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General Studies 1 >> Ancient Indian History




1. Context

The latest round of excavations at the 5,000-year-old Harappan site of Rakhigarhi in Haryana’s Hisar has revealed the structure of some houses, lanes, and a drainage system, and what could be a jewelry-making unit, say Archaeological Survey of India (ASI) officials leading the project.
2. Harappan Civilisation
  • The Harappan/ Indus Valley civilization was the first urban civilization in South Asia, contemporaneous with the civilizations of Mesopotamia and Egypt.
  • It was larger than ancient Egypt and Mesopotamia civilizations. First site excavated: Harappa site by Dayaram Sahni in 1921.
  • John Marshall: first scholar to use the term Indus Civilisation. Most accepted timeline: 2500 BC-1750 BC (Carbon-14 Dating).
  • Period: India Civilization belongs to the proto-historic period- Chalcolithic Age/Bronze Age. Heartland of Indus Civilization: Harappa-Ghaggar- Mohenjo Daro axis.
  • Indus sites found in Afghanistan: Shortughai and Mundigaq.
  • Capital cities: Harappa, Mohenjodaro.
  • Port cities: Lothal, Sutkagendor, Allahdino, Balakot, Kuntasi.
  • Areas covered: Harappan civilizationtion was triangular in shape and was the largest among the three ancient urban civilization the other two being ancient Egypt and Mesopotamia (present-day Iraq). It roughly covers modern day Rajasthan, Punjab, Haryana, Gujarat, and Pakistan.
  • Father of Indian archaeology: Alexander Cunningham, the first Director-General of the Archaeological Survey of India (ASI).
Image Source: WEB

3. Four phases of Indus Valley Civilisation (IVC)

3.1 Pre-Harappan Phase from 7000 to 3300 BCE

  • This stage is located in eastern Balochistan.
  • Excavations at Mehrgarh- northwest of Mohenjodaro reveal the existence of Pre- Harappan culture.
  • The earliest evidence of farming and herding is in South Asia.
    This shows the first evidence of cotton cultivation. Nomadic people began to lead settled agricultural life.

3.2 Early Harappan Phase from 3300 to 2600 BCE

  • Characterized by rudimentary town planning in the form of muddy structures and elementary treat hearts and craft
  • Also related to Hakra Phase, identified with the Ghaggar-Hakra valley.
  • Village settlements in plain areas; Gradual growth of towns in Indus Valley.
  • The transition from rural to urban life in this period.
  • Indus script dates back to 3000 BC (This script is still undeciphered) Sites of Amri and Kot diji remain evidence for this stage.

3.3 Mature Harappan Phase from 2600 to 1900 BCE

  • Marked by a well-developed town with a burnt brick structure established foreign trade crafts of various types.
  • Excavation at Kalibangan with its elaborate town planning and urban features proves this the phase of evolution.
  • Slow southward migration of the South Asian monsoon allowed villages to develop by taming floods of the Indus and tributaries.

3.4 Late Harappan Phase from 1900 to 1300 BCE

  • It was the declining phase. During this several cities were abandoned and the trade disappeared.
  • A gradual decay of significant urban Traits is noticed. Reduction in rainfall triggered a reorganization into large urban centers.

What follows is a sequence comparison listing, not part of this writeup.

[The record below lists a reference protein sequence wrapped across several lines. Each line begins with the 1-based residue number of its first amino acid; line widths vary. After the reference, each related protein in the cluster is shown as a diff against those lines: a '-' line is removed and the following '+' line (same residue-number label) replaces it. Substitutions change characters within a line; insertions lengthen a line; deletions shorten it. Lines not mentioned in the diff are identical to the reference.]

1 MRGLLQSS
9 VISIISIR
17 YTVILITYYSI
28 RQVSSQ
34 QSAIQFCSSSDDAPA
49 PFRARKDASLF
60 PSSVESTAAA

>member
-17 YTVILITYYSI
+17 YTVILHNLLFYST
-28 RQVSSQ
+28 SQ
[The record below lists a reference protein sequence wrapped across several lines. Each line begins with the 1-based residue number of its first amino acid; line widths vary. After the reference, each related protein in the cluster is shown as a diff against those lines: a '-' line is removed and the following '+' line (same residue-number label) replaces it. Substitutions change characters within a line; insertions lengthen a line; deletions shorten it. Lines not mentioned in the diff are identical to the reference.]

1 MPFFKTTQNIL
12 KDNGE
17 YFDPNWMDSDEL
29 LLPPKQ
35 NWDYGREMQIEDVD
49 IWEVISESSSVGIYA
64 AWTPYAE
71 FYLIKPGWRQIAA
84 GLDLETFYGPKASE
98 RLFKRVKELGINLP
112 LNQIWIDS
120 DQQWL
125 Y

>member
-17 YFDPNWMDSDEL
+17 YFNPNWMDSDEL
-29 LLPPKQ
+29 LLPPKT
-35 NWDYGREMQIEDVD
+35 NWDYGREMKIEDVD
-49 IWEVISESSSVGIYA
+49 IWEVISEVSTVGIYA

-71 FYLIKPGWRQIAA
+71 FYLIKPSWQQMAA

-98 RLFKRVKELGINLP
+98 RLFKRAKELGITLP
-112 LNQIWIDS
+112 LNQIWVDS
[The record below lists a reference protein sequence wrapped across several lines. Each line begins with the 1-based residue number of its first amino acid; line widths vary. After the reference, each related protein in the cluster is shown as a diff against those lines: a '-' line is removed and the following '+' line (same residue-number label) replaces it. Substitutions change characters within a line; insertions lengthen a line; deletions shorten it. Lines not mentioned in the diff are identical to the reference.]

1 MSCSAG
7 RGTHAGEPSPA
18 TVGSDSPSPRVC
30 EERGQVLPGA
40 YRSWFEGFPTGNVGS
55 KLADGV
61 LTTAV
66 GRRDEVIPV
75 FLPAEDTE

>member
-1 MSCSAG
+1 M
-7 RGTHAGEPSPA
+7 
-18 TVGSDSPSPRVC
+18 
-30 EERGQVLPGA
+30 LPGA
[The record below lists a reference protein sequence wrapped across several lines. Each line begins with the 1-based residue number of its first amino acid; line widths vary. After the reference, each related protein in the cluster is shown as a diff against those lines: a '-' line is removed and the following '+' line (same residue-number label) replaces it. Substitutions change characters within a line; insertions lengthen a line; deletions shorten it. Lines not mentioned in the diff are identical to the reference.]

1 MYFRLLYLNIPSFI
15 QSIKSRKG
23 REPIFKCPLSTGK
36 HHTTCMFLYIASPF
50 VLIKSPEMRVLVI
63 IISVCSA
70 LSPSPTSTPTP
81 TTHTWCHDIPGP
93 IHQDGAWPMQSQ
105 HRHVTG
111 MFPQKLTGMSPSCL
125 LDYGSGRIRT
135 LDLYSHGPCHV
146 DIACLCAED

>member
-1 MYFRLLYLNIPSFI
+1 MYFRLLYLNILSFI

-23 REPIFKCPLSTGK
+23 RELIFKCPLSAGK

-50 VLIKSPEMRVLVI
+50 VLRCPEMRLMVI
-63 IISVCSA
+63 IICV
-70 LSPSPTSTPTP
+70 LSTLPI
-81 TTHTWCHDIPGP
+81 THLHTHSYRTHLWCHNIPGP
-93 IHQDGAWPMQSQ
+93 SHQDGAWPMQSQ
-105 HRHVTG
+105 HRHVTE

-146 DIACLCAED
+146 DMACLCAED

• Mature Harappan civilization was an ‘a fusion of the Bagor, Hakra, and Kot Diji traditions on Borders of India and Pakistan’- According to D.A. Lichtenstein
  • Large urban centers include Harappa, Ganeriwal, Mohenjodaro, Dholavira, Kalibangan, Rakhigarhi, Rupar, and Lothal. Excavation at Lothal revealed this stage of evolution.
  • Multiple regional cultures emerged within the area of IVC: Culture was in Punjab, Haryana, Western UP; Jhukar culture in Sindh, Rangpur culture was in Gujarat.
  • The latest phases of Harappan culture are Pirak in Balochistan, Pakistan, and Daimabad in Maharashtra.
  • The largest late Harappan sites are Kudwala in Cholistan, Bet Dwarka in Gujarat, and Daimabad in Maharashtra

4. Town planning and structure

  • The towns were in a rectangular grid pattern with roads at right angles. Used burnt mud bricks joined with gypsum mortar (contemporary Egyptian dried bricks were used).
  • The city was divided into two parts, the city on a raised platform, known as Upper Citadel & the lower town known as Lower Citadel (working-class quarters).
  • A fortified citadel was found, except in Chanhudaro. Most buildings have private wells and properly ventilated bathrooms.
  • Do not have large monumental structures such as temples or palaces for rulers, unlike Egyptian and Mesopotamian Civilization.
  • Evidence of an Advanced drainage system. At sites such as Dholavira and Lothal (Gujarat), the entire settlement was fortified, and sections within the town were also separated by walls.
  • The Citadel within Lothal was not walled off but was built at a height.

5. Agriculture

  • Main crops: Wheat and Barley. Evidence of the cultivation of rice in Lothal and Rangpur (Gujarat) only.
  • Other crops: Dates, Mustard, Sesamum, Cotton, Rai, Peas, etc.
  • First to produce cotton in the world and used it for textiles, Called Sindon by the Greeks.
    Used animal-drawn wooden plough, and stone sickles.
  • Gabarbands or Nalas enclosed by dams were found but channel or canal irrigation was
    probably not practiced.
  • Produced sufficient food grains and cereals were received as taxes from peasants and stored in granaries for wages and emergencies same as in Mesopotamia.

6. Domestication of Animals

  • Animals: Oxen, buffaloes, goats, sheep, pigs, dogs, cats, asses, and camels domesticated.
  • Humped bulls were favored by the Harappans. Neither horse centered nor were they aware of it, but evidence of horses is found in Surkotada, Mohenjo Daro, and Lothal.